The key thing when setting up your RV’s electricity is to turn off the circuit breakers first. This prevents power surges from damaging your RV’s electrical system, and for your safety as well.
Precautions On Using Adapters
This goes without saying but the first thing you should note is of course paying attention to the appliances you’re using when plugging into a receptacle with lower power output. It could be easy to forget that you’re using a lower-powered receptacle if you’re used to having 50 Amps in your RV.
Using more power than available will not only bog down your RV but the campsite’s electrical system as well. Additionally, it’s possible that the receptacle’s breakers won’t trip when you’re using electricity excessively.
If the receptacle’s breaker doesn’t trip, it will burn up and become unusable; likely upsetting the campsite owner afterward. Getting berated by the campsite owner isn’t exactly high on anyone’s holiday to-do list.
The next thing you should pay attention to is the physical condition of the plugs on the adapters themselves. Especially if you’re plugging into a more powerful receptacle than your RV can receive.
The excess power can cause the adapters to overheat, resulting in burnt plugs. Needless to say, burnt plugs are no longer safe to use. At best it won’t work or you’ll have a power surge, at worst it can catch fire or electrocute you resulting in some very expensive repair and hospital bills.
Follow the precautions above and you should be fine and you’re off to a good holiday with your RV regardless of the power output available at the campsite. However, you’ll still need to pick a good adapter, which brings us to our recommendations:
RV Cord Adapter Recommendations
As the video above shows, there are two main types of adapters: plugs and dogbones. Plugs are, well, plugs. You attach it to the end of your RV’s power cord, and you’re good to go.
Dogbone adapters are similarly simple, but they have a cable that runs between the female plug (for your RV) and the male plug (for the receptacle). This makes it look like those bones that dogs chew in cartoons, hence the name dogbone.
Neither has any particular advantage, apart from dogbones adding an extra 12 to 18 inches to the total length of your RV’s cord. RV enthusiasts seem to love dogbone more and they’re a bit more popular. However, the extra cable length means there’s more cable that’s susceptible to moisture intrusion and electrical corrosion.
So, which type is better? The answer will depend on who you ask. In the end, it’s a matter of preference. And the key thing is to pick a quality product that will keep you and your RV safe. Here are our recommendations that you can consider:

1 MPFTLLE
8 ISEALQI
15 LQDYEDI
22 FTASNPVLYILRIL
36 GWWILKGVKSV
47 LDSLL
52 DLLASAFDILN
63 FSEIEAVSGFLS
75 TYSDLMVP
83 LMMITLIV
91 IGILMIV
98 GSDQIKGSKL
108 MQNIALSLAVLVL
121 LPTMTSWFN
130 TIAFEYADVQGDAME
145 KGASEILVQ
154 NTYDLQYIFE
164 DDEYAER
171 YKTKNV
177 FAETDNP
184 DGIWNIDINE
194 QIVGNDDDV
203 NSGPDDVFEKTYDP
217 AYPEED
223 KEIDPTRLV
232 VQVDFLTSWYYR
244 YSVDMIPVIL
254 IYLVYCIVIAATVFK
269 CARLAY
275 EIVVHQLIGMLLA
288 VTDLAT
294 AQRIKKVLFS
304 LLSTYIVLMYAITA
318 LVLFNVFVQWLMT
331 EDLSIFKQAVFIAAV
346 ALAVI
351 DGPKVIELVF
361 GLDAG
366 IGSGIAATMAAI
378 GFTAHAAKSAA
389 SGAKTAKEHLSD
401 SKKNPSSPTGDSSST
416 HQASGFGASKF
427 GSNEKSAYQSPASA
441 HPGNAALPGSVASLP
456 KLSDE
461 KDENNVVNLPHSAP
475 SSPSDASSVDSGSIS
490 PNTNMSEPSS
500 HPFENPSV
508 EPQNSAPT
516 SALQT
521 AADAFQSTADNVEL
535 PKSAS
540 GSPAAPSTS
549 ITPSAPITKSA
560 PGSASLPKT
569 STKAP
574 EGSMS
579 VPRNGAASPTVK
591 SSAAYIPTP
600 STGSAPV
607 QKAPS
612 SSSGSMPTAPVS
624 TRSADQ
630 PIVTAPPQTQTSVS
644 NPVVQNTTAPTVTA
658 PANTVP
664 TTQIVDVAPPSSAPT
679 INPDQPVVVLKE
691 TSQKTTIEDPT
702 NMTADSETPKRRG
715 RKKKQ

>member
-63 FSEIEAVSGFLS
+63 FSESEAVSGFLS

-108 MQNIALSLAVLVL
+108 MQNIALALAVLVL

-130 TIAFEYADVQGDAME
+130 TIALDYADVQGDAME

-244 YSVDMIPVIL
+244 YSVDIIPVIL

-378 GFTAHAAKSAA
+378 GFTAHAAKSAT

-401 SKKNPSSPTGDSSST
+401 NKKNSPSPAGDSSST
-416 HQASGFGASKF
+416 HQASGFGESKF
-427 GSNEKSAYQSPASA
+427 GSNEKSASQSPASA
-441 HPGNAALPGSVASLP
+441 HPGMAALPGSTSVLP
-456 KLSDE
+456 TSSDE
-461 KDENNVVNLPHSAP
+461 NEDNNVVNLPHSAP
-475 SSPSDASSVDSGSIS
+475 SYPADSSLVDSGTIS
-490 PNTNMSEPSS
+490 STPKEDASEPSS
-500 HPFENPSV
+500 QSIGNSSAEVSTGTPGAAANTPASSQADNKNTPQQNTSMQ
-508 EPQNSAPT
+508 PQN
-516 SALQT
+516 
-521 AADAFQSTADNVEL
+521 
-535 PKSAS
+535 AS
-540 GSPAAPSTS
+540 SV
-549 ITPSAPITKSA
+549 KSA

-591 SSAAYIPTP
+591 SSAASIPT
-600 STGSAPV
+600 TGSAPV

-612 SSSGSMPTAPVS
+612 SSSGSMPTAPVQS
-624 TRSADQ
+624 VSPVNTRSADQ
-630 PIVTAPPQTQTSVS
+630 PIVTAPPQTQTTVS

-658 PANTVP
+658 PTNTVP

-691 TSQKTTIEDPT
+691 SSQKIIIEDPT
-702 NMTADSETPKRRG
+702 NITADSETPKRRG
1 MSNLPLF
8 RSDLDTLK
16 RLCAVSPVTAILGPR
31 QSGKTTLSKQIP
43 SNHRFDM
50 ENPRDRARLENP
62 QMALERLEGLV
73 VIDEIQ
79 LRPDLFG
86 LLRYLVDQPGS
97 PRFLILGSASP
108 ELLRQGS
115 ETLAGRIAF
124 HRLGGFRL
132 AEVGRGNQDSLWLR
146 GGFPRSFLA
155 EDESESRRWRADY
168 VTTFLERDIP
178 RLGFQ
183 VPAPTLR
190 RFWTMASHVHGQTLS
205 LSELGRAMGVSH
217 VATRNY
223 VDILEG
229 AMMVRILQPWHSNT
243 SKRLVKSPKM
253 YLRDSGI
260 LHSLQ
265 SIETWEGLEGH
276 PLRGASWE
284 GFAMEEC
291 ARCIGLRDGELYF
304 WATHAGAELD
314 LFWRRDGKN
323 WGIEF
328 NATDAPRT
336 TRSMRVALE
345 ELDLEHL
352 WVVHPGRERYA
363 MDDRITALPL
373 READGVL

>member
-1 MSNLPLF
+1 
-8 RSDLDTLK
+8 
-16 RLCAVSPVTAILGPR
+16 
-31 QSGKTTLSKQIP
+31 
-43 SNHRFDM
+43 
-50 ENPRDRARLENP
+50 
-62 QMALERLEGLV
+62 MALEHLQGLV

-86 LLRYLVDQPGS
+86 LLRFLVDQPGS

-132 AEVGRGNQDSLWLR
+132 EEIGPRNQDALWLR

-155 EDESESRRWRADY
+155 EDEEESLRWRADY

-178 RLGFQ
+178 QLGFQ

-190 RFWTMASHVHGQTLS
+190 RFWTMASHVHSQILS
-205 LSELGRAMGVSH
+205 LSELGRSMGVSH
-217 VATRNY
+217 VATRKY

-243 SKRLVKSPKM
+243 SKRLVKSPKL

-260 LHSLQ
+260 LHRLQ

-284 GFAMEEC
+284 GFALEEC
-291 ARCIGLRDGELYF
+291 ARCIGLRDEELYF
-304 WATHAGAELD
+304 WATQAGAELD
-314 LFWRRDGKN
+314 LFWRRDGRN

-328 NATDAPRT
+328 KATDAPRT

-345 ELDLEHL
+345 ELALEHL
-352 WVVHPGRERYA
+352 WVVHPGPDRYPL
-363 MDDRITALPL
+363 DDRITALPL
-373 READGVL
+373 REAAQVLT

1. Best Dogbone Adapter: Camco Heavy Duty Power Grip Adapter
The Camco Power Grip adapter seems to be the favorite among RV enthusiasts. Everywhere we look, there are recommendations for this, and it’s often regarded as the best adapter you can find.
It’s available as a 50-Amp to 30-Amp, 30-Amp to 50-Amp, and either 30-Amp or 50-Amp into 15-Amp. There are several more specs, and prices vary depending on which one you’re getting. But it ranges from $12.99 to $68.49. Don’t worry, it’s often on sale and you can pick them up for cheaper.
Whichever spec you need, we recommend getting ones with both the 90-degree angle and a locking mechanism if possible. The 90-degree angle of the male plug will reduce strain and help the cable to last much longer.
Meanwhile, the locking mechanism or the collar will make the plug weatherproof. Ensuring that no moisture gets in and short-circuiting the plug.
If you’re taking a look at the product page, here’s a quick tip so you don’t get confused: if the variant says “15M/30F”, this means the adapter will adapt a 30-Amp RV cord into a 15-Amp plug. The same goes for the following products:
2. Best Adapter Plug: Camco Power Grip Electrical Adapter
Since Camco makes the best dogbone adapter, it’s only natural they make the best adapter plugs as well. The Camco Power Grip adapter plug has a contoured grip making it easier to, well, grip. Of course, this helps in removing the plug from the socket.
If you don’t fancy the dogbone adapter, this is for you. Additionally, it’s cheaper than dogbone adapters and costs less than $10 except for the generator adapters.
Unfortunately, some of them don’t come with locking plugs. Meaning they won’t be weatherproof. If you want the weatherproof version of the plug, you’re going to have to shell out around $25. Additionally, the 50-Amp capable variant is only available with the locking plug connection.
3. Amazon Best Seller: RVGuard Adapter Cord
The RVGuard dogbone adapter is technically the second best-selling product on Amazon. However, it’s our pick since it has more positive reviews than the number one product.
The RVGuard is available in several variants, including 30-Amp to 15-Amp, 50-Amp to 15-Amp, and 50-Amp to 30-Amp amongst others. The adapter is available with either a locking connector for the RV cord or a normal handgrip.
However, the 30-Amp to 50-Amp variant isn’t available with a locking connector. It also has a green LED indicator to tell you whether it’s transferring power or not, something the Camco doesn’t have.
The downside is that most of the variants don’t come with a 90-degree design for the plug to reduce strain. So, if you prefer that, you might want to take a look at the Camco again.
With 85% of the ratings being a five-star rating, this is certainly a good product. The negative reviews that we found are mostly because of either the cable angle or Tesla owners being angry that this doesn’t charge their Tesla.
To be fair, yes, the product page does claim it can charge an EV. But it seems that EV owners – Tesla in particular – are having issues. But if you’re using this for an RV, you’re good to go.